Cover image for El alcalde de Zalamea
Title:
El alcalde de Zalamea
Author:
Calderón de la Barca, Pedro, 1600-1681.
Publication Information:
Madrid : Anaya, [1992]

©1992
Physical Description:
165 pages, 2 unnumbered pages : illustrations (some color) ; 19 cm.
Language:
Spanish
ISBN:
9788420727776
Format :
Book

Available:*

Library
Call Number
Material Type
Home Location
Status
Central Library PQ6282 .A4 1992 Adult Non-Fiction Central Closed Stacks
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Summary

Summary

Illustrated in black & white, this is an excellent presentation of the literary classic. Clear & concise text accompanied by footnotes & explanations at the bottom of each page, help the student to better understand what the author had in mind. You will also find a brief summary & review questions at the end of each chapter or act. Each paragraph is numbered for easy consultation.


Author Notes

Pedro Calderón de la Barca was born in Madrid, Spain on January 17, 1600. He was educated at the Jesuit College in Madrid. He was a dramatist, poet and writer of the Spanish Golden Age.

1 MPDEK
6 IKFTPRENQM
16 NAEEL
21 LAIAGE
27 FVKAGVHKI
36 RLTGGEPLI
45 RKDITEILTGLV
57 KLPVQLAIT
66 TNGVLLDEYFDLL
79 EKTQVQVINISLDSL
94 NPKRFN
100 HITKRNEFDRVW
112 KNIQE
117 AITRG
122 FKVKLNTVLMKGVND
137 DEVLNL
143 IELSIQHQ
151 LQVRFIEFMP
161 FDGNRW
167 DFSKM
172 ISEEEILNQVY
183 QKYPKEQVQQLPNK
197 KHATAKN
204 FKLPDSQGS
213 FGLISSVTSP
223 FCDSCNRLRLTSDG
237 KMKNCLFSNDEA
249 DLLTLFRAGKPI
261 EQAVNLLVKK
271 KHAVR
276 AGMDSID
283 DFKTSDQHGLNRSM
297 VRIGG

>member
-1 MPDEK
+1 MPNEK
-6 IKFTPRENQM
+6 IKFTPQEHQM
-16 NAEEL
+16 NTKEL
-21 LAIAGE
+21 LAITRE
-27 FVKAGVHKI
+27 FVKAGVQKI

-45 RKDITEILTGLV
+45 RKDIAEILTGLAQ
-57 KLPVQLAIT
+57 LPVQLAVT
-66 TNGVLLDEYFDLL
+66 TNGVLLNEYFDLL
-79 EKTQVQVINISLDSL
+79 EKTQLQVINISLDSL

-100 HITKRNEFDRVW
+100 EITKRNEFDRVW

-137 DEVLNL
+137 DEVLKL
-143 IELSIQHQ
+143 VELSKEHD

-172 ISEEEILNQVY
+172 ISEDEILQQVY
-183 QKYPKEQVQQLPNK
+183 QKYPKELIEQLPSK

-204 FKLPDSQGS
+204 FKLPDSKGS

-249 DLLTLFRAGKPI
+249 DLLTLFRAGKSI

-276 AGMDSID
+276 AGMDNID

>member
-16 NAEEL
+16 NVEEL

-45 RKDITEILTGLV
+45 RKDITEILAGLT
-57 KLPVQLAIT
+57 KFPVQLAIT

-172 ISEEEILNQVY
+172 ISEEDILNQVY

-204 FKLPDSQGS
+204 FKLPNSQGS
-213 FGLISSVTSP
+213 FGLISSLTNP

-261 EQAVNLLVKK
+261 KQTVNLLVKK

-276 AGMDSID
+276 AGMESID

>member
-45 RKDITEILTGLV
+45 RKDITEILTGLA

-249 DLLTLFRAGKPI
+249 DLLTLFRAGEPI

He wrote more than 120 plays and over 70 allegorical religious plays with subjects from mythology and the Old and the New Testaments. Calderón's debut as a playwright was Amor, Honor y Poder, performed at the Royal Palace. His other plays include La Selva Confusa, Los Macabeos, El Magico Prodigioso, El Alcalde de Zalamea, La Vida Es Sueno, and La Estatua de Prometeo. Calderón gained popularity in the court, and was made a knight of the order of Santiago by Philip IV, who had already commissioned from him a series of plays for the royal theatre in the Buen Retiro palace.

Calderón became a tertiary of the order of St Francis in 1650, and then finally joined the priesthood. He was ordained in 1651, and became a priest at San Salvador at Madrid. He was appointed honorary chaplain to Philip IV in 1663, and continued as chaplain to his successor. In his eighty-first year he wrote his last secular play, Hado y Divisa de Leonido y Marfisa, in honor of Charles II's marriage to Maria Luisa of Orléans. He died on May 25, 1681.

(Bowker Author Biography)


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